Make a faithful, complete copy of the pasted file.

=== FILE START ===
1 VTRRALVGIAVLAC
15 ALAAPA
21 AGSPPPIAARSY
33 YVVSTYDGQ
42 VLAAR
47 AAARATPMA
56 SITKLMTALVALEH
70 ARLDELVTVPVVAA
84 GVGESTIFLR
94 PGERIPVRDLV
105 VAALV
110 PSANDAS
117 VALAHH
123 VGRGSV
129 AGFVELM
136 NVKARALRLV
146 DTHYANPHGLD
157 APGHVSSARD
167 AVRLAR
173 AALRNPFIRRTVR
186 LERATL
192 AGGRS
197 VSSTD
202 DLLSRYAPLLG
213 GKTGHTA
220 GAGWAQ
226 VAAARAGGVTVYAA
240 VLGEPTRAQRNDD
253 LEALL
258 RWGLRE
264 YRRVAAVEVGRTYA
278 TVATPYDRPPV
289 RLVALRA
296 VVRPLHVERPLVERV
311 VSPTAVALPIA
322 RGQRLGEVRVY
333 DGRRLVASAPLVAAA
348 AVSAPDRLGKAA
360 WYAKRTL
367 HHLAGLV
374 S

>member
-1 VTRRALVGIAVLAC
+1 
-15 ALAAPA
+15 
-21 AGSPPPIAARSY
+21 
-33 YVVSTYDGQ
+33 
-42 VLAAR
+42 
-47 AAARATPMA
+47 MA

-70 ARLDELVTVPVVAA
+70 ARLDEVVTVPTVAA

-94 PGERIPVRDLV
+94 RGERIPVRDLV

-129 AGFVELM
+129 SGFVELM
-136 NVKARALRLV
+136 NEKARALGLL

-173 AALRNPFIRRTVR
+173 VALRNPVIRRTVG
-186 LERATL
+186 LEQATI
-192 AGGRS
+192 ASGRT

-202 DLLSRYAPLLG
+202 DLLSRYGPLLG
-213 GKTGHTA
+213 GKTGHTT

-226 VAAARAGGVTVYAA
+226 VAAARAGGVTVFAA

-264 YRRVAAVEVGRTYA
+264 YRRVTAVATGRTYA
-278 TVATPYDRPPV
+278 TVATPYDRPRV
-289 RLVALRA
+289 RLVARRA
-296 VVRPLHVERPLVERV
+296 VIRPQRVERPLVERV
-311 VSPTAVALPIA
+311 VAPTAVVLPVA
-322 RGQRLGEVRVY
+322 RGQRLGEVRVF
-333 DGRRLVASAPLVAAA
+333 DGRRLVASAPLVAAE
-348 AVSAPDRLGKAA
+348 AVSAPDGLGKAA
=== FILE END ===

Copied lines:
1 VTRRALVGIAVLAC
15 ALAAPA
21 AGSPPPIAARSY
33 YVVSTYDGQ
42 VLAAR
47 AAARATPMA
56 SITKLMTALVALEH
70 ARLDELVTVPVVAA
84 GVGESTIFLR
94 PGERIPVRDLV
105 VAALV
110 PSANDAS
117 VALAHH
123 VGRGSV
129 AGFVELM
136 NVKARALRLV
146 DTHYANPHGLD
157 APGHVSSARD
167 AVRLAR
173 AALRNPFIRRTVR
186 LERATL
192 AGGRS
197 VSSTD
202 DLLSRYAPLLG
213 GKTGHTA
220 GAGWAQ
226 VAAARAGGVTVYAA
240 VLGEPTRAQRNDD
253 LEALL
258 RWGLRE
264 YRRVAAVEVGRTYA
278 TVATPYDRPPV
289 RLVALRA
296 VVRPLHVERPLVERV
311 VSPTAVALPIA
322 RGQRLGEVRVY
333 DGRRLVASAPLVAAA
348 AVSAPDRLGKAA
360 WYAKRTL
367 HHLAGLV
374 S

>member
-1 VTRRALVGIAVLAC
+1 
-15 ALAAPA
+15 
-21 AGSPPPIAARSY
+21 
-33 YVVSTYDGQ
+33 
-42 VLAAR
+42 
-47 AAARATPMA
+47 MA

-70 ARLDELVTVPVVAA
+70 ARLDEVVTVPTVAA

-94 PGERIPVRDLV
+94 RGERIPVRDLV

-129 AGFVELM
+129 SGFVELM
-136 NVKARALRLV
+136 NEKARALGLL

-173 AALRNPFIRRTVR
+173 VALRNPVIRRTVG
-186 LERATL
+186 LEQATI
-192 AGGRS
+192 ASGRT

-202 DLLSRYAPLLG
+202 DLLSRYGPLLG
-213 GKTGHTA
+213 GKTGHTT

-226 VAAARAGGVTVYAA
+226 VAAARAGGVTVFAA

-264 YRRVAAVEVGRTYA
+264 YRRVTAVATGRTYA
-278 TVATPYDRPPV
+278 TVATPYDRPRV
-289 RLVALRA
+289 RLVARRA
-296 VVRPLHVERPLVERV
+296 VIRPQRVERPLVERV
-311 VSPTAVALPIA
+311 VAPTAVVLPVA
-322 RGQRLGEVRVY
+322 RGQRLGEVRVF
-333 DGRRLVASAPLVAAA
+333 DGRRLVASAPLVAAE
-348 AVSAPDRLGKAA
+348 AVSAPDGLGKAA